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Thursday, December 5, 2019
ISTANBUL, Oct 4 2013 - Turkey’s new democratisation reform package may mark a step forward for civil rights, but it does not go far enough to ease social tension and feelings of mistrust that are afflicting the country, analysts say.
Prime Minister Recep Tayyip Erdoğan announced the long-awaited reform package on Sep. 30, saying it ushered in “a new, decisive phase” in Turkey’s democratisation process.
But after a summer during which Erdoğan’s reformist reputation was shredded by a violent police crackdown on anti-government protests, many Turks see the package mostly as an attempt to repair the prime minister’s battered image.
“The fact that this is being marketed as a big reform package is precisely because the government is seeing that they are failing on that front,” said Aslı Aydıntaşbaş, a political columnist at Milliyet newspaper, an influential publication generally critical of the government. “It’s not enough, it’s hardly enough, but it’s a start.”
The measures, to be enacted through a mix of administrative and legislative changes, include the strengthening of minority language rights, the lifting of a ban on Islamic headscarves for women in public institutions, and alterations to the electoral system to benefit smaller political parties.
The package did not include widely anticipated enhancements of cultural and religious rights for Alevis, a Shi’a-Islam-influenced sect whose adherents comprise the country’s largest religious minority.
The bulk of the measures are aimed at addressing the grievances of Turkey’s 15 million ethnic Kurds, who have endured forced assimilation since the early years of the republic. The government currently is engaged in a peace process with the rebel Kurdistan Workers’ Party (PKK), whose 30-year-long separatist insurgency has cost 40,000 lives. A ceasefire has held since March, with government officials holding direct talks with the PKK’s imprisoned leader Abdullah Öcalan.
However, those talks have come to a standstill, with the rebels recently freezing a withdrawal from Turkey after accusing Ankara of failing to deliver on promised reforms.
On Sep. 30, Erdoğan announced that education in mother-tongue languages other than Turkish will be allowed for the first time, but only in private schools.
A ban on the letters q, w, and x, which are found in the Kurdish, but not the Turkish alphabet, will be lifted, allowing for their use in names and official documentation. Kurdish place names that were “Turkified” in the past will be restored to their original spelling.
Meanwhile, a “student oath,” which begins with the words “I am a Turk,” will be abolished in schools.
Erdoğan also proposed a debate on lowering the existing 10-percent threshold that a political party must clear in an election in order to secure seats in parliament. In many Western democracies, such as Germany, the threshold for representation is five percent of the popular vote. The high electoral barrier in Turkey has generally been seen as a means to stymy Kurdish political representation.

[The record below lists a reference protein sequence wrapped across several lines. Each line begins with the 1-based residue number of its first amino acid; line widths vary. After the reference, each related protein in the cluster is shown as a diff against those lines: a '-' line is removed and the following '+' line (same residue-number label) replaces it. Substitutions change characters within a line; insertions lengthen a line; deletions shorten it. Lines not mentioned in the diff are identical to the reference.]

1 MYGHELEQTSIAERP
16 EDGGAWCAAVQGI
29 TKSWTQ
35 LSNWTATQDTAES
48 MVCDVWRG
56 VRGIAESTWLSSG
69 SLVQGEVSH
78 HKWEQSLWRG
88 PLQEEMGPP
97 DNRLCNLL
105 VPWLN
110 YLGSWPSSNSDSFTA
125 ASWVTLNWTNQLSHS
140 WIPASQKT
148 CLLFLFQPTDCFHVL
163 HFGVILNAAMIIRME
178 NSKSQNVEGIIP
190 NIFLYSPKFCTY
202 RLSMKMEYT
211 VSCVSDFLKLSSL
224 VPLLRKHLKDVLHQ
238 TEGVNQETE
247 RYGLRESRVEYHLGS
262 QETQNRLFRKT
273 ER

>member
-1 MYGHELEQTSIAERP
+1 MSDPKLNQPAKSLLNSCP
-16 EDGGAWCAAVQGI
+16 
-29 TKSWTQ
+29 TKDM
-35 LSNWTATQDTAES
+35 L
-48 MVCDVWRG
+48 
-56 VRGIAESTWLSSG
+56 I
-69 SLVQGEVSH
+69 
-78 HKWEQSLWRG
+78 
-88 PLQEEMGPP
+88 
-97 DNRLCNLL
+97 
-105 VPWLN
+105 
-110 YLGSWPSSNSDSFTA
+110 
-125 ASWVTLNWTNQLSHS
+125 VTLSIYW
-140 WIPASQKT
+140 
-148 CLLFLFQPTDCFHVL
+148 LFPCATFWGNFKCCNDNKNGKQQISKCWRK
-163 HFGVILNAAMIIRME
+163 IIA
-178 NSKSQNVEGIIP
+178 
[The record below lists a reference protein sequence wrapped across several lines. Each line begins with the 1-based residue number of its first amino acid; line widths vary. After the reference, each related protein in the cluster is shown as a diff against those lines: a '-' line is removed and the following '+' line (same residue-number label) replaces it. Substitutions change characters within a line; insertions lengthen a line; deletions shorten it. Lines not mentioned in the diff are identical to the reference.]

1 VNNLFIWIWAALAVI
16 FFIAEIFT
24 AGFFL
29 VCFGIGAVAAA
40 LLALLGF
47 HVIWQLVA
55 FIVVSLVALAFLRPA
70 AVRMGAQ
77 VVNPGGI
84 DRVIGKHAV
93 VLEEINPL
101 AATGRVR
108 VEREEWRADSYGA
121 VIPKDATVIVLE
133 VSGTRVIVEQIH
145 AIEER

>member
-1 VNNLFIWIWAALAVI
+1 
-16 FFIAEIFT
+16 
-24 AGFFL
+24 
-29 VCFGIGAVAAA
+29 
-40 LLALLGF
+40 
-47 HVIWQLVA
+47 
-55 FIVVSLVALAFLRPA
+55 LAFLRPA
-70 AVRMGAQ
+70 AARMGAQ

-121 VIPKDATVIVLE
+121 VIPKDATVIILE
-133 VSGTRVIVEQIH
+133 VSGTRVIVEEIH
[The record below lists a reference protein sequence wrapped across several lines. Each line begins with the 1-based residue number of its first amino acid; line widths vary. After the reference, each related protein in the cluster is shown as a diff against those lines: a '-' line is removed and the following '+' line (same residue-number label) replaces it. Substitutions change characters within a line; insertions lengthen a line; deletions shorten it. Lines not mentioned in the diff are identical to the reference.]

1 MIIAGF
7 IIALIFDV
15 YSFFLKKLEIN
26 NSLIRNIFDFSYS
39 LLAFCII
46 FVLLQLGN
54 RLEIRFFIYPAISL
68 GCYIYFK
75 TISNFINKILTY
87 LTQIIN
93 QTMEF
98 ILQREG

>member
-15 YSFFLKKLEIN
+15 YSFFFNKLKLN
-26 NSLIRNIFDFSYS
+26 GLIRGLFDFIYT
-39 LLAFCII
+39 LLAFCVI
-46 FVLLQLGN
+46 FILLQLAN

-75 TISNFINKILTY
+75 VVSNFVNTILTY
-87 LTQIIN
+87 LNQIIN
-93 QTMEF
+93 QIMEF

Overall, though, the reform measures fell short of several key Kurdish demands, including a loosening of the country’s draconian anti-terror laws. Many observers were also disappointed that Kurdish-language education will be restricted to private schools.
“Was this really a package worth waiting for?” asked Gültan Kışanak, co-chair of the main pro-Kurdish Peace and Democracy Party in a televised statement.
“Kurds wished for the Kurdish problem to be solved, Alevis wished for freedom of religion, and other discriminated groups in Turkey wished for more participatory governance,” Kışanak continued. “It is not a package that responds to Turkey’s need for democratisation.”
Analysts interpreted the cautiousness of the measures as a sign of the government’s sensitivity over a possible Turkish nationalist backlash against Kurdish initiatives, particularly in the context of municipal and presidential elections next year.
“I think there’s been a growing unrest across the country since the peace talks began and the government began speaking to Öcalan directly,” said Ziya Meral, a London-based Turkey researcher, and former human rights advocate.
“It is not so much because of a lack of political will, but because elections are coming and the Turkish public is not necessarily on board with such a speedy resolution of the Kurdish issue.”
Hugh Pope, country director for the Brussels-based International Crisis Group, expressed a belief that the government’s fears are largely misplaced.
“This imaginary Turkish nationalist resistance to reform is very real in the mind of Ankara, but I don’t think it’s reflected on the ground,” Pope said. “Erdoğan is pushing through an open door, and the better he explains it, the easier this process will go.”
Meral believes that Erdoğan will likely announce further substantial reforms in the coming months as the elections draw nearer — especially on the Alevi issue.
“If you unveil all your major reforms in one go, the public will quickly forget, “ he drily noted, “but if you spread out the love a bit, your actions might be remembered much closer to the election date.”
The generally negative reception of the package from key opposition groups, including the Kurds, highlighted deeper social problems that the reforms did not address, he added.
Editor’s note: Alexander Christie-Miller is a freelance reporter based in Istanbul. This story originally appeared on EurasiaNet.org.
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